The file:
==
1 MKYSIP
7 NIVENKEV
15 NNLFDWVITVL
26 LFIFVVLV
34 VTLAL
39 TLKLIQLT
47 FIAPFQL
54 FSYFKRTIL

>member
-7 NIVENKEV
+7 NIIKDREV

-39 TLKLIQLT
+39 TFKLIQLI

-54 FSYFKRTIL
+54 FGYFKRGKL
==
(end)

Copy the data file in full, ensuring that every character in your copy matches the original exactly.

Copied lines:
1 MKYSIP
7 NIVENKEV
15 NNLFDWVITVL
26 LFIFVVLV
34 VTLAL
39 TLKLIQLT
47 FIAPFQL
54 FSYFKRTIL

>member
-7 NIVENKEV
+7 NIIKDREV

-39 TLKLIQLT
+39 TFKLIQLI

-54 FSYFKRTIL
+54 FGYFKRGKL